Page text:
Browse Tag: TED talks

expert witness TED talks

An Expert Witness gives a TED talk for Africa

Expert witnesses give the best TED style talks

Tomorrow is International Women’s Day.

I was born in Africa and I am the son of a strong and proud Irish woman. I wrote about what she would think of International Women’s Day here (hint: Mum would be grumpy it was still necessary).

So it is appropriate that this week’s TED talk blog features not just a strong and articulate woman but also an African woman. My mother would applaud. This lady also talks for a better Africa. My mother loved Africa – she would applaud more.

From my experience African woman are very similar to Irish women. They are unfathomably tough, ridiculously upbeat, incredibly and bitingly funny and, without exception, highly opinionated…. Oh and their children are usually scared or healthily wary of them!

Ngozi Okonjo-Iweala was Nigeria’s Finance Minister and then briefly Foreign Affairs Minister from 2003 to 2006, the first woman to hold either position. In 2011, she was again named Nigerian Minister of Finance and Coordinating Minister for the Economy. Between those terms, from 2007 to 2011 she was a managing director of the World Bank.

According to TED.com:

During her two stints as Finance Minister, she has worked to combat corruption, make Nigeria’s finances more transparent, and institute reforms to make the nation’s economy more hospitable to foreign investment. The government unlinked its budget from the price of oil, its main export, to lessen perennial cashflow crises, and got oil companies to publish how much they pay the government.

Since 2003 — when watchdog group Transparency International rated Nigeria “the most corrupt place on Earth” — the nation has made headway recovering stolen assets and jailing hundreds of people engaged in international Internet 419 scams.

What she says, despite her funny and cheeky plug of Nigeria, is relevant to all of that wonderful continent – a continent which has so much potential but which has been mismanaged so often!

Her talk is great for a number of reasons. She has several clear and important messages for citizens of Africa and for those who prefer giving aid to encouraging trade. She talks about women, the economy, job creation, the power of education, clever investing, wealth creation and public sector incompetency vs private sector efficiencies. She doesn’t use slides. She is self-deprecating and amusing – but confident at the same time: quite a trick to pull off.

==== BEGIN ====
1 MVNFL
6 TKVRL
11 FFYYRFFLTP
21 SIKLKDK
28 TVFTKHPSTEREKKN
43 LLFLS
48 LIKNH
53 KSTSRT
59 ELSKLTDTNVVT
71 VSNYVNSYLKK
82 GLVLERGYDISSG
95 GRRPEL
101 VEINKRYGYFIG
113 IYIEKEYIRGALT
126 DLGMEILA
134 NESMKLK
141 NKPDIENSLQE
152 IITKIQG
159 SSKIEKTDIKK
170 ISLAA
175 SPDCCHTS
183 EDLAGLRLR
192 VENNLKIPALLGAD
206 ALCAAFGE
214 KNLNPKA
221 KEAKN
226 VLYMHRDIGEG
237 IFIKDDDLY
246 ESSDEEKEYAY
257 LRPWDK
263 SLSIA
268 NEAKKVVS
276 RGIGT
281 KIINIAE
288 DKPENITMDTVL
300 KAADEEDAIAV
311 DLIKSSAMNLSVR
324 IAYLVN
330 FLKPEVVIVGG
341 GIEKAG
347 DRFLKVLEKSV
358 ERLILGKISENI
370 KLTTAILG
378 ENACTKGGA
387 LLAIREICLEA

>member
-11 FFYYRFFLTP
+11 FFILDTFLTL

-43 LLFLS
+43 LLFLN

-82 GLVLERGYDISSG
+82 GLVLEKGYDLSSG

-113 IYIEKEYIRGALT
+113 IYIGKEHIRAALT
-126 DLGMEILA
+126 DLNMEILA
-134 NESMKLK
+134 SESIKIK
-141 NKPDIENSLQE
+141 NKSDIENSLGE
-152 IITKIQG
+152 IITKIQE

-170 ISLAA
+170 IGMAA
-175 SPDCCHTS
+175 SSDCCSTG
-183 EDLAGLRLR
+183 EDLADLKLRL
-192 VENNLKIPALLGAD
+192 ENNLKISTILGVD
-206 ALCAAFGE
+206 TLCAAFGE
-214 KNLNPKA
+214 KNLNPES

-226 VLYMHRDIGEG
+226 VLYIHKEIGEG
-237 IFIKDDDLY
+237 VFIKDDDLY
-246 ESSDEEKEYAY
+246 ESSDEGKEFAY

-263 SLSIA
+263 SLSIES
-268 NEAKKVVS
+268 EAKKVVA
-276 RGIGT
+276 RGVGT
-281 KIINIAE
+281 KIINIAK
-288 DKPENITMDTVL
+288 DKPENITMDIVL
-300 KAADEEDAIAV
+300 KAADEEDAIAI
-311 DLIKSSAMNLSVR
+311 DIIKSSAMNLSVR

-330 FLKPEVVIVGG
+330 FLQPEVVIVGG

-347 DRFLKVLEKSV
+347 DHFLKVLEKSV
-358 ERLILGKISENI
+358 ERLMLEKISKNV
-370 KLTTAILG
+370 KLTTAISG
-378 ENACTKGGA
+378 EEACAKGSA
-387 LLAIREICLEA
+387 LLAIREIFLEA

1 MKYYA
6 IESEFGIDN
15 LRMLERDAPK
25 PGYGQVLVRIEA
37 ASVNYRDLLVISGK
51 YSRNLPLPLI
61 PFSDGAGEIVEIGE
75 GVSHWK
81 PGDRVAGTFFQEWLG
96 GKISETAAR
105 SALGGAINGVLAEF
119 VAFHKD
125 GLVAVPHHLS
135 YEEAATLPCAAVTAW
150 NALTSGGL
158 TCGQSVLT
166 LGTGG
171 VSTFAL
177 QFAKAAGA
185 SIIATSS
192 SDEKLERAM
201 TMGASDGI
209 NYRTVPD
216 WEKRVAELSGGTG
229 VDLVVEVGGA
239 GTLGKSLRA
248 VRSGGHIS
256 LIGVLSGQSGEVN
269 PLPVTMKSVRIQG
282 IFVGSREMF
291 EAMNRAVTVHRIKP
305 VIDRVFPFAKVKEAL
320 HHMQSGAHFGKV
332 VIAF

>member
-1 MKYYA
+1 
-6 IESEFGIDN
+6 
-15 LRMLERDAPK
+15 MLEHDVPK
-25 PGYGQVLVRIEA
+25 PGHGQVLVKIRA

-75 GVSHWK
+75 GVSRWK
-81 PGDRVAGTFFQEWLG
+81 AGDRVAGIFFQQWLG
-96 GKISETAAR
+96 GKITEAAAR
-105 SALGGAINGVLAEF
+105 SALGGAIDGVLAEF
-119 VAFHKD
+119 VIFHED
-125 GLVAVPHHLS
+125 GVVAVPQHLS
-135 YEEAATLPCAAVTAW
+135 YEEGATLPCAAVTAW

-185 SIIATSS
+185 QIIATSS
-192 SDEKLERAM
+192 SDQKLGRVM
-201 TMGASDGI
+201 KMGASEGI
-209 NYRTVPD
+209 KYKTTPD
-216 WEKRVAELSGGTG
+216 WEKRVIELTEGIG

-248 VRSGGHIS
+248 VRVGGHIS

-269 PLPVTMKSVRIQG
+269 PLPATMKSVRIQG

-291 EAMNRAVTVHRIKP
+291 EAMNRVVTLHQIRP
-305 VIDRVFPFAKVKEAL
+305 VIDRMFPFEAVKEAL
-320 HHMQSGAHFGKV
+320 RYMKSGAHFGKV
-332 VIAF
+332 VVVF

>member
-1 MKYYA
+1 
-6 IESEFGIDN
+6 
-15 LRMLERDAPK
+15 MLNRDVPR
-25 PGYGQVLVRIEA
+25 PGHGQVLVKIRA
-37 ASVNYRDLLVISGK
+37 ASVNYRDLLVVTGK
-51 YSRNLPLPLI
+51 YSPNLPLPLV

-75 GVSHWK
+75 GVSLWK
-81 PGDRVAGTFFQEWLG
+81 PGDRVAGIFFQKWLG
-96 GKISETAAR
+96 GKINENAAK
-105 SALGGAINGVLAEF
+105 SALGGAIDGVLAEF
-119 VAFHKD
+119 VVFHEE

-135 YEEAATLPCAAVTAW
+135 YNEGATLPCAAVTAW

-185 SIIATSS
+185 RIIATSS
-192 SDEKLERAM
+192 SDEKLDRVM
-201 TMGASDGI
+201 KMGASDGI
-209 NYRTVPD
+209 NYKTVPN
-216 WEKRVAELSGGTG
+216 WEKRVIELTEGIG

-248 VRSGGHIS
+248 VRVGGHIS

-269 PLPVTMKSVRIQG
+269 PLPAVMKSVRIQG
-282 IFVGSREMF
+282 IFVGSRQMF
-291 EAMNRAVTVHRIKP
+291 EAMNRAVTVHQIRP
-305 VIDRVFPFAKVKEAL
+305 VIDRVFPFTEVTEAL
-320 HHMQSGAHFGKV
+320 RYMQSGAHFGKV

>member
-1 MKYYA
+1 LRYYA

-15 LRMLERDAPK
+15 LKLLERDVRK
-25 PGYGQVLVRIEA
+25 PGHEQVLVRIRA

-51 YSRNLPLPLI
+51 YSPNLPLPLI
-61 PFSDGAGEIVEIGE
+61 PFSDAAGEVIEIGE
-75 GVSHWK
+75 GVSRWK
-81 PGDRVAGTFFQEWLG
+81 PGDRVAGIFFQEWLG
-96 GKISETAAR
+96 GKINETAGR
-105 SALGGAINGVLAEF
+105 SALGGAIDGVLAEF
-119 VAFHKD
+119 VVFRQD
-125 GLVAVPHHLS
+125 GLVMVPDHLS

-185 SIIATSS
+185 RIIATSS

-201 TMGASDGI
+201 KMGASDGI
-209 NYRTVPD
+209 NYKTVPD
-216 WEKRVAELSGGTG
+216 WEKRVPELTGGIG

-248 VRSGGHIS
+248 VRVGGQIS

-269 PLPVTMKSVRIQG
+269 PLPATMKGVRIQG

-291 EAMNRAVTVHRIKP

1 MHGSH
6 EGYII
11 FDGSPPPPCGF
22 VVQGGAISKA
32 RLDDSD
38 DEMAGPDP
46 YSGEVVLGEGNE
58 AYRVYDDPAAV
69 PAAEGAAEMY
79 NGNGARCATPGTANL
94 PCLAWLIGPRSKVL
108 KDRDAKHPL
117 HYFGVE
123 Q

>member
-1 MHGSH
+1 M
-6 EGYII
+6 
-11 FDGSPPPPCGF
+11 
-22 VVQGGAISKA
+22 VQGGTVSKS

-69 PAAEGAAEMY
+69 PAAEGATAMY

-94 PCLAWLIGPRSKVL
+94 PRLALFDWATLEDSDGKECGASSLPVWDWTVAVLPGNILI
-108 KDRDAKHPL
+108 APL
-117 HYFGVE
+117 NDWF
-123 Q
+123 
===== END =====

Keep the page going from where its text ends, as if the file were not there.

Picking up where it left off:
She importantly also talks about how Africa is far more than the predictable AIDS/orphan/war torn cliches. She admits that things are not perfect and that Africa is a work in progress. I prefer a work in progress to nothing happening at all. And where is perfect anyway?

One of the things that you need to be when you give a TED-like talk is be some level of expert. You should be an expert witness – otherwise what gives you the right to say what you are saying? TED style talks are for experts – not copy and paste merchants.

This lady qualifies as an expert witness several times over. She is also from Africa and has “skin in the game”. Her provenance and her credibility and her right to speak on this topic are as good as anyone’s anywhere. Period.

Her talk is not just instructive – hopefully it will also change how people perceive and act towards Africa.

People like her should be heard far more widely and more loudly than celebrities relying on briefings prepared for them as they jump on their latest merchandise-boosting bandwagon.

Enjoy.

[ted id=127]


 

I have worked with speakers on talks that have ended on TEDx, TEDMED and TED stages and am also a TEDMED SpeakerCoach. If you have an “idea worth spreading” give me a call and we can discuss how I can help you maximise the impact of your talk.


 

TEDMED Changing How Doctors Approach Curing Patients

Curing Patients can be improved by changing how Doctors think

Changing how doctors approach their job of curing patients is never going to be an easy job. That is part of why this talk at TEDMED 2014 in Washington D.C. by Barbara Natterson-Horowitz is brave, to say the least. She has something important to say and it potentially tweaks the nose of an entire – and very articulate – profession: Doctors. And she is giving the talk for the benefit of people like you and me.

Like Ramanan Laxminarayan (who wants Doctors to prescribe antibiotics less frequently and industry to stop using antibiotics for profit) Barbara wants to change how doctors approach the cure of patients. It is a big idea.

Learning from this TEDMED talk

Although she uses reasonably accessible language and has a few (!) brilliant slides that help make her point, Barbara uses both insider medical jargon and humour to disarm and help persuade her Doctor audience. This reinforces the fact that she is “one of them” and bolsters her credibility and authority to speak on this common sense approach – which might well be negatively perceived as “radical” amongst the profession.